An Australian field hockey player died after receiving a venomous bite from a king brown snake and then going on a run.

26-year old Karl Berry, captain of the Commerce-Pints team, was cleaning up at Marrara Hockey Centre in Darwin, Austria, when he picked up a snake. The snake bit him, and he threw it into the bushes — but not before the snake's neurotoxic venom had entered his bloodstream.

Afterwards, Berry went on a 1.2-mile training run before collapsing.

In the ambulance, 15 minutes elapsed before Berry told the paramedics about the snake.

St. John's Ambulence operations manager Craig Garraway said the training run pumped the venom through Berry's system faster.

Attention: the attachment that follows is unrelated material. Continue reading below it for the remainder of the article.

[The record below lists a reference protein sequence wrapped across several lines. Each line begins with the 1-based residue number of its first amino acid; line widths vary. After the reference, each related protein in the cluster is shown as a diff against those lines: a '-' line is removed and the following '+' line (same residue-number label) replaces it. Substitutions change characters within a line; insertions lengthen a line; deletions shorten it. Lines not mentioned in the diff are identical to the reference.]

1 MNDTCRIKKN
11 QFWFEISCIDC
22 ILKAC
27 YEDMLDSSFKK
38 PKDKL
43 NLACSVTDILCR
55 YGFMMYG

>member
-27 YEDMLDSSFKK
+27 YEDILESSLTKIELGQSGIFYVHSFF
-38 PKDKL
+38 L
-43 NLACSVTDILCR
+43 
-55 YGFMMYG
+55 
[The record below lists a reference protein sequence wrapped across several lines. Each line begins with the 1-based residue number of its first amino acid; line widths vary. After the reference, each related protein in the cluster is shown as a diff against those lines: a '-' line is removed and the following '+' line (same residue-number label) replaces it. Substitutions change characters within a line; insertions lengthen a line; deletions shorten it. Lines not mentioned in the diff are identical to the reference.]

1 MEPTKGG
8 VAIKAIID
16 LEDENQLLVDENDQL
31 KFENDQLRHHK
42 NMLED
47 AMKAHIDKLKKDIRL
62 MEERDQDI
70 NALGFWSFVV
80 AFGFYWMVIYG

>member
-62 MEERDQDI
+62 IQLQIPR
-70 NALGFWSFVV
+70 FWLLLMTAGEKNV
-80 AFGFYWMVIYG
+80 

Snake venom, which is highly modified saliva, is delivered to victims' blood stream by specialized fangs equipped with an injection system. Typically it is composed of a complex mixture of 20 or more enzymes and proteins with toxic properties.

Once in the bloodstream, the venom of the king brown snake attacks the nervous system, in addition to acting as a coagulant and myotoxin.

Myotoxins are peptides that cause severe muscle necrosis and paralysis, and can cause paralysis of the diaphragm, resulting in soffocation.

The treatment for a bite from the king brown snake is black snake antivenom.